An outside prosecutor is not needed in every case where there is some claim, somewhere, that the administration might interfere with a prosecution. That is why I argued last October against the appointment of a special counsel to investigate the leaking of Valerie Plame's identity. But here, clear evidence exists that the White House has been engaged in a deliberate and secret attempt to insulate Americans from criminal liability despite laws enacted by the United States Congress designed to confer precisely that liability. A signal must be sent to both the investigating entity and the public that the prosecution will have the independence necessary to investigate this most sensitive of matters.
A special counsel need not take years to complete his or her task. Some counsels have completed their task in mere days, and if the attorney general were to circumscribe the jurisdiction of the special counsel, there is no reason to think that it would be an open-ended process that would drag on indefinitely. Because no evidence of crimes committed by high-level administration officials exists, individuals like Mr. Gonzales are not appropriately within the jurisdiction of a special counsel at this time. (It cannot be seriously said that a legal opinion memo "aided and abetted" the abuse in Iraq because there is no evidence of specific criminal intent on the part of Mr. Gonzales.) The case for the special counsel is not built on claims that high-level administration officials committed crimes. It is grounded in the perception, if not reality, that the administration might interfere with an investigation into criminal wrongdoing committed by other government employees and civilian contractors.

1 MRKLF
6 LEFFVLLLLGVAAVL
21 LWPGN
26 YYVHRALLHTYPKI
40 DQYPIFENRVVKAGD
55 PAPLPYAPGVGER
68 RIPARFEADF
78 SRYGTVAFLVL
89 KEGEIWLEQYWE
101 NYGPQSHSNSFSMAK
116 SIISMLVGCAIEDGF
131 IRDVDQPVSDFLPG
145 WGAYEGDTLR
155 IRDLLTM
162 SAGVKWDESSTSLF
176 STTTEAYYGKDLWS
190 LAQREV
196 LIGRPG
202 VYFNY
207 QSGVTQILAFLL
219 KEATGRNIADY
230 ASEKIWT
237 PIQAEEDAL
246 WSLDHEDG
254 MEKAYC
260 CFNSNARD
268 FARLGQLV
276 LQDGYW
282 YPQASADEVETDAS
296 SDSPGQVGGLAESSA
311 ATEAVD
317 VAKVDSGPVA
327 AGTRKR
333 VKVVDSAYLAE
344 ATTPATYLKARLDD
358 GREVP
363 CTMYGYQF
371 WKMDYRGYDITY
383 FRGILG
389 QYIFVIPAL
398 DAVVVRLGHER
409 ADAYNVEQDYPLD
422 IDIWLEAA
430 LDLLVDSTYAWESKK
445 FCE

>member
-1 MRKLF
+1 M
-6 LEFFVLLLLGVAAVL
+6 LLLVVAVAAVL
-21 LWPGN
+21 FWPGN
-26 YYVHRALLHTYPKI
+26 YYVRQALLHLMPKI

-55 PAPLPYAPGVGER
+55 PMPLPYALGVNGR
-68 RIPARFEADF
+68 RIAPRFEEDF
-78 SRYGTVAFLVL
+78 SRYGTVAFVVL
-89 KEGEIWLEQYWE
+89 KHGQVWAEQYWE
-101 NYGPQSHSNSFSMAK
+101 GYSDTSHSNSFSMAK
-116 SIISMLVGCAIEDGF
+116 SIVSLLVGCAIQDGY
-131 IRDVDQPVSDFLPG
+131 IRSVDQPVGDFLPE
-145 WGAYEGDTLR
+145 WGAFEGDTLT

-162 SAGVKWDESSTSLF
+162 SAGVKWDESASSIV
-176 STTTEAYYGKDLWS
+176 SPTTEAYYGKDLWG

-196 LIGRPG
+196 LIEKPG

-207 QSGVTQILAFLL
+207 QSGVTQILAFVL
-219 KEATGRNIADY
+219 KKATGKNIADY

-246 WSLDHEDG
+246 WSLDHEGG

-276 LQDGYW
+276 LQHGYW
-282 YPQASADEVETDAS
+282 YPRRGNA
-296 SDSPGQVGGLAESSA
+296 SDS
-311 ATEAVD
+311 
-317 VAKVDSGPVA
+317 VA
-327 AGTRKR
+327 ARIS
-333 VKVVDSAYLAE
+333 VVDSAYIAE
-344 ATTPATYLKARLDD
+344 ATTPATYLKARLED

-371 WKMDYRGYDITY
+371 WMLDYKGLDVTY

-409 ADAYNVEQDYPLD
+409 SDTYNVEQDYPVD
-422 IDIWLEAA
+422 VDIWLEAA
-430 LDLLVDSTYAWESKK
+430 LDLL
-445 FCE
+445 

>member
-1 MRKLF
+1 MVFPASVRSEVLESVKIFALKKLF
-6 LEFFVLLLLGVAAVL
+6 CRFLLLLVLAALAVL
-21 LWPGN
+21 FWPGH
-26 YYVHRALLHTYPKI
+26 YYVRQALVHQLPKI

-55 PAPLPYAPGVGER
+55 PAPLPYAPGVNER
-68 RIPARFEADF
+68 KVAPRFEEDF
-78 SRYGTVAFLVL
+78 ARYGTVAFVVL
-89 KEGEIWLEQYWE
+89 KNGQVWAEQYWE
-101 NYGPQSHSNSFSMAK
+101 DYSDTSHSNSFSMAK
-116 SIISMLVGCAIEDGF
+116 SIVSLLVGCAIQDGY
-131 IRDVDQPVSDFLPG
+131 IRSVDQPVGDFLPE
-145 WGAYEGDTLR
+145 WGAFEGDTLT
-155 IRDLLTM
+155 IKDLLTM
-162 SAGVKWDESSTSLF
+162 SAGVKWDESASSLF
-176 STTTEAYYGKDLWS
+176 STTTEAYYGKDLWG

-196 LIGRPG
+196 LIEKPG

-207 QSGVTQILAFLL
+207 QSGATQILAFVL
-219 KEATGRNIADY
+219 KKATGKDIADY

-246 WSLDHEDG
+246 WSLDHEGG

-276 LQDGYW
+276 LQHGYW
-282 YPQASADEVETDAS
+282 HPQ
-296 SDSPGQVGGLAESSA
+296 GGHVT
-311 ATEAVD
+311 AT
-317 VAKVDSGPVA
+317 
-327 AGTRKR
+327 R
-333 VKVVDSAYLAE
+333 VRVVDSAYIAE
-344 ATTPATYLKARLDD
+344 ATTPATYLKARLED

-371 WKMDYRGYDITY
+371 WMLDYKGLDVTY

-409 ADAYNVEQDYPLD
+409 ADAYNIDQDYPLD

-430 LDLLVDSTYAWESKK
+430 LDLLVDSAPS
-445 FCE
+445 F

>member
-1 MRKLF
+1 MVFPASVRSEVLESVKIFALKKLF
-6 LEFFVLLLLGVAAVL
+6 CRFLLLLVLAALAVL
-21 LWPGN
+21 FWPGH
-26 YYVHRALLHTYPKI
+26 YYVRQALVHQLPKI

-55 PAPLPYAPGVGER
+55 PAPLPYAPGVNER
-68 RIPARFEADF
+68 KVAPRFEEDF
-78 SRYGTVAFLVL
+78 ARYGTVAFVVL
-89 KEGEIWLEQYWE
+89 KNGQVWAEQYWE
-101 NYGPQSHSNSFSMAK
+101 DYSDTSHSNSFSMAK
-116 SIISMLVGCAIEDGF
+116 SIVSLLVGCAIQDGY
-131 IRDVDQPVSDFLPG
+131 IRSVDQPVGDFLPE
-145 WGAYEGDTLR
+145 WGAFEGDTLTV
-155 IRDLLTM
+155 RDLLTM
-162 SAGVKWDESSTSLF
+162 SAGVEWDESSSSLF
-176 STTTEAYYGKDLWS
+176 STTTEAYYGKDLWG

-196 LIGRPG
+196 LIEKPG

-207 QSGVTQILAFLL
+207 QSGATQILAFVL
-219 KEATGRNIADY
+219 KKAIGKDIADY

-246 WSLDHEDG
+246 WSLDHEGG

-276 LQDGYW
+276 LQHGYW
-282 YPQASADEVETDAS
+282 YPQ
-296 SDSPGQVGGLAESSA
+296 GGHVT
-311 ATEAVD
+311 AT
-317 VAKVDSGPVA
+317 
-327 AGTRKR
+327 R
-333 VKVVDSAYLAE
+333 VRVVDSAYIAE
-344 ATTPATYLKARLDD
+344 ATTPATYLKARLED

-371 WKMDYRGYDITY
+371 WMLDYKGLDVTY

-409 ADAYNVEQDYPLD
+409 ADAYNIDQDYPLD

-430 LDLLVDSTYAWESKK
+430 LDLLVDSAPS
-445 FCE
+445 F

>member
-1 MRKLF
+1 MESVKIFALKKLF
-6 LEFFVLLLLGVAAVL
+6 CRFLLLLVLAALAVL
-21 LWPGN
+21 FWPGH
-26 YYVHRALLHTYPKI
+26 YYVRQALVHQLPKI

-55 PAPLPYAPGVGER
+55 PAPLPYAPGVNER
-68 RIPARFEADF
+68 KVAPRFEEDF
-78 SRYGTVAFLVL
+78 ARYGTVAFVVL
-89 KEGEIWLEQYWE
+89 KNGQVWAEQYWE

It is worth pointing out that the recently released memos also cast doubt on many other areas of administration strategy. For example, as Secretary of State Colin Powell warned, the Gonzales position eviscerates the utility of military tribunals. (This is an issue near and dear to me, since I am representing JAG officers who are challenging the constitutionality and legality of these tribunals.) Military tribunals can only prosecute violations of the laws of war, and the laws of war have been defined by Congress in the 1996 and 1997 acts. For the administration to admit that these laws don't apply to Afghanistan and Guantanamo means that they now have no substantive law on which to try these people.
More generally, the position taken by Mr. Gonzales in the memorandum reveals the hypocrisy behind the administration's decision to resort to military tribunals. The memo argues that if prisoners are given Geneva Conventions protections, then Americans one day might be prosecuted in American civilian courts for violations of the laws of war. Mr. Gonzales goes on to say that these offenses are defined vaguely and susceptible to abuse by a prosecutor. Think about it: The White House counsel is saying that these offenses are susceptible to abuse, and saying so in a context in which the full panoply of American civil law would apply to guard against exactly that kind of prosecutorial abuse, including protections given to defendants in the Bill of Rights. But when it comes to foreigners, the administration is content to set up a half-hearted system of military justice and not fret about the vagueness of those very same offenses. As I've said before, it's one thing to worry about vaguely defined offenses in a civilian trial, quite another in a faux-military proceeding, at which defendants are not even given the most basic of protections. The administration plays it both ways constantly—it fears the laws of war when they might restrict how prisoners can be treated—but then embraces them expansively when it wants to set up this system of military justice "lite."
The decision to appoint of a special counsel is always delicate. But when strong evidence casts doubt on the appearance of an impartial investigation, as it does today, it's the right thing to do.
Neal Katyal teaches law at Georgetown University. He argued the Hamdan case before the lower courts and the U.S. Supreme Court.